To help micro business owners find international customers and create additional revenue streams, the managing director of Plastic Card Services reflects on his firm’s own exporting experiences.
Name: Adam Unsworth
Position: Managing director
Business: Plastic Card Services
Number of employees: 50
Export markets: Predominantly Scandinavia and on a more ad-hoc basis to the rest of the world.
Describe your business in one sentence
Manufacturer of plastic cards and associated services including personalisation, artwork, data processing and mailing and fulfilment.
Describe your business model
To do what we do better than the competition, with an emphasis on service and doing that bit extra. We look to lead the way in the market and evolve through innovation whilst targeting areas we know we can add value.
Why do you export and what’s the impact on your business?
We export primarily because it is good business sense to do so. If you can offer a product that is exportable, then why not?
In addition, there are opportunities to open new channels of work at higher margins obviously adding benefit to the business.
What is the most difficult part of selling internationally?
The difficulties are many, language and cultural variances being the most obvious. However, agreeing procedures for both parties to understand and adhere to, and satisfactory payment terms for both parties can be a real challenge.
In short, the same difficulties as any other customer, just further away.
What’s your biggest piece of advice for other business owners?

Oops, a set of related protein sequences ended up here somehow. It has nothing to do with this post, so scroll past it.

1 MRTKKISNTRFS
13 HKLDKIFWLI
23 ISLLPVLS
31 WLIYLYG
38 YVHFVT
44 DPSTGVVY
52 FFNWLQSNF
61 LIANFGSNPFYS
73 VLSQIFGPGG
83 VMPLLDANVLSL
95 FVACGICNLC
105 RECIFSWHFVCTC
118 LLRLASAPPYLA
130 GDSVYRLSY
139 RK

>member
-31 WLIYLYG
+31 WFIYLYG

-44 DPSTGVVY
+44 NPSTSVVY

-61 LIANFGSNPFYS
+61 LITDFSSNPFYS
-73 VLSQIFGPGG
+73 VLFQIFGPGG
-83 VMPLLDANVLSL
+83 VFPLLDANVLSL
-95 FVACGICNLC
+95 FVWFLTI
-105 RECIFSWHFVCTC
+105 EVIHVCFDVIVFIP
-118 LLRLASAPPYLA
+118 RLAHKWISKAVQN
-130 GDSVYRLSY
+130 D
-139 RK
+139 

Be patient and be prepared to invest. Remember different countries have their own ideas on how business should work which may not coincide with yours. Local knowledge is an advantage, so getting the right people may take time.
Where do you turn to for help?
We work closely with our Trade Advisor at the Department of International Trade.
Brexit: Good or bad for your business?
Today it is bad for business, based purely on the indecision of what is happening and when. What we all need is clear parameters to work with, may it be good or bad news, both are acceptable and manageable in their own way, indecision is fatal. Sadly, that is where we are at present.
Where do you see your business in the next year?
We plan to continue working closely with our Trade Advisor at the Department of International Trade and expand our sales in Europe. At present, with the pound weak against the Euro, value for money buying from the UK is an appealing prospect to the European market. We are hoping to exploit this by using our existing knowledge to increase sales in various European territories.
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